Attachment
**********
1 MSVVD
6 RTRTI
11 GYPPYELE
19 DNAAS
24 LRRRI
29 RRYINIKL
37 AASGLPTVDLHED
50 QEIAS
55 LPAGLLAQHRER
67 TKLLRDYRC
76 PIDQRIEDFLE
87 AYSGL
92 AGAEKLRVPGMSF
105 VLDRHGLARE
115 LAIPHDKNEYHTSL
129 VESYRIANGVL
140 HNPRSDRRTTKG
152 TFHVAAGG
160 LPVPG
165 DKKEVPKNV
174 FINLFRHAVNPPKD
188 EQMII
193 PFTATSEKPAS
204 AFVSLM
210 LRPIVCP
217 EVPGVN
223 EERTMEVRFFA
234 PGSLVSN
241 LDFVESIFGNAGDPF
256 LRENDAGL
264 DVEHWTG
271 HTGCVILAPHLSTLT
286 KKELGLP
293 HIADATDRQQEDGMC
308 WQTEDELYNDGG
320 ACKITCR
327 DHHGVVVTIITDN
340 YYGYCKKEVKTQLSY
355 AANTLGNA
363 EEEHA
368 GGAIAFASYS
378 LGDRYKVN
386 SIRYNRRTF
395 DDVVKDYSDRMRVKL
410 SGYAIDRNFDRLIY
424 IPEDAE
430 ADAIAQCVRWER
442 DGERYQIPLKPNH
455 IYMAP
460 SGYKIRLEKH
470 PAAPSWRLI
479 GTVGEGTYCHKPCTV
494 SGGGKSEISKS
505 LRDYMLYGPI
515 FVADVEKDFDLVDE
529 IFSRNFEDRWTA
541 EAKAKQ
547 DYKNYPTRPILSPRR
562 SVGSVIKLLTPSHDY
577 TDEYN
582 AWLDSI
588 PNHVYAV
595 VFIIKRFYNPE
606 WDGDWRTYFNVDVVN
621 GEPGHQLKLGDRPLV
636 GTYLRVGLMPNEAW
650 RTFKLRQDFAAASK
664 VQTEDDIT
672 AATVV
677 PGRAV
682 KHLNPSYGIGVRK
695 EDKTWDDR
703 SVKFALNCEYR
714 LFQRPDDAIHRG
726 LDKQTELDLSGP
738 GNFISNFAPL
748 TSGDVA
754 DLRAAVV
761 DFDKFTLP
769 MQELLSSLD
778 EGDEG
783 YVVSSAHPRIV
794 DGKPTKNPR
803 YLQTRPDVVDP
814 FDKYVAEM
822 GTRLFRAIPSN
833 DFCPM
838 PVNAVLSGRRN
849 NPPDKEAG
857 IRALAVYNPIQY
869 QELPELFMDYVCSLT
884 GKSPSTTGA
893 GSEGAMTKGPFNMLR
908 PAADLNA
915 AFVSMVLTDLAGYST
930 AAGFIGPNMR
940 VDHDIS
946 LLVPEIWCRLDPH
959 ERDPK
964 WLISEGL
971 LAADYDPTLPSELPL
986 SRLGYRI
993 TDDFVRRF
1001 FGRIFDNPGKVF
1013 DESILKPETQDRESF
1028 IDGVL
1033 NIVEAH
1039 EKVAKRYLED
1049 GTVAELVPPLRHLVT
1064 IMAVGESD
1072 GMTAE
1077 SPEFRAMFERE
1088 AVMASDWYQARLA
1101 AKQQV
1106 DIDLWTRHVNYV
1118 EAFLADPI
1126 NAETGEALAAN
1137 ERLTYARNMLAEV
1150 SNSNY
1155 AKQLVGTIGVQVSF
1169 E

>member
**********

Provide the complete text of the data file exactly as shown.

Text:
1 MSVVD
6 RTRTI
11 GYPPYELE
19 DNAAS
24 LRRRI
29 RRYINIKL
37 AASGLPTVDLHED
50 QEIAS
55 LPAGLLAQHRER
67 TKLLRDYRC
76 PIDQRIEDFLE
87 AYSGL
92 AGAEKLRVPGMSF
105 VLDRHGLARE
115 LAIPHDKNEYHTSL
129 VESYRIANGVL
140 HNPRSDRRTTKG
152 TFHVAAGG
160 LPVPG
165 DKKEVPKNV
174 FINLFRHAVNPPKD
188 EQMII
193 PFTATSEKPAS
204 AFVSLM
210 LRPIVCP
217 EVPGVN
223 EERTMEVRFFA
234 PGSLVSN
241 LDFVESIFGNAGDPF
256 LRENDAGL
264 DVEHWTG
271 HTGCVILAPHLSTLT
286 KKELGLP
293 HIADATDRQQEDGMC
308 WQTEDELYNDGG
320 ACKITCR
327 DHHGVVVTIITDN
340 YYGYCKKEVKTQLSY
355 AANTLGNA
363 EEEHA
368 GGAIAFASYS
378 LGDRYKVN
386 SIRYNRRTF
395 DDVVKDYSDRMRVKL
410 SGYAIDRNFDRLIY
424 IPEDAE
430 ADAIAQCVRWER
442 DGERYQIPLKPNH
455 IYMAP
460 SGYKIRLEKH
470 PAAPSWRLI
479 GTVGEGTYCHKPCTV
494 SGGGKSEISKS
505 LRDYMLYGPI
515 FVADVEKDFDLVDE
529 IFSRNFEDRWTA
541 EAKAKQ
547 DYKNYPTRPILSPRR
562 SVGSVIKLLTPSHDY
577 TDEYN
582 AWLDSI
588 PNHVYAV
595 VFIIKRFYNPE
606 WDGDWRTYFNVDVVN
621 GEPGHQLKLGDRPLV
636 GTYLRVGLMPNEAW
650 RTFKLRQDFAAASK
664 VQTEDDIT
672 AATVV
677 PGRAV
682 KHLNPSYGIGVRK
695 EDKTWDDR
703 SVKFALNCEYR
714 LFQRPDDAIHRG
726 LDKQTELDLSGP
738 GNFISNFAPL
748 TSGDVA
754 DLRAAVV
761 DFDKFTLP
769 MQELLSSLD
778 EGDEG
783 YVVSSAHPRIV
794 DGKPTKNPR
803 YLQTRPDVVDP
814 FDKYVAEM
822 GTRLFRAIPSN
833 DFCPM
838 PVNAVLSGRRN
849 NPPDKEAG
857 IRALAVYNPIQY
869 QELPELFMDYVCSLT
884 GKSPSTTGA
893 GSEGAMTKGPFNMLR
908 PAADLNA
915 AFVSMVLTDLAGYST
930 AAGFIGPNMR
940 VDHDIS
946 LLVPEIWCRLDPH
959 ERDPK
964 WLISEGL
971 LAADYDPTLPSELPL
986 SRLGYRI
993 TDDFVRRF
1001 FGRIFDNPGKVF
1013 DESILKPETQDRESF
1028 IDGVL
1033 NIVEAH
1039 EKVAKRYLED
1049 GTVAELVPPLRHLVT
1064 IMAVGESD
1072 GMTAE
1077 SPEFRAMFERE
1088 AVMASDWYQARLA
1101 AKQQV
1106 DIDLWTRHVNYV
1118 EAFLADPI
1126 NAETGEALAAN
1137 ERLTYARNMLAEV
1150 SNSNY
1155 AKQLVGTIGVQVSF
1169 E

>member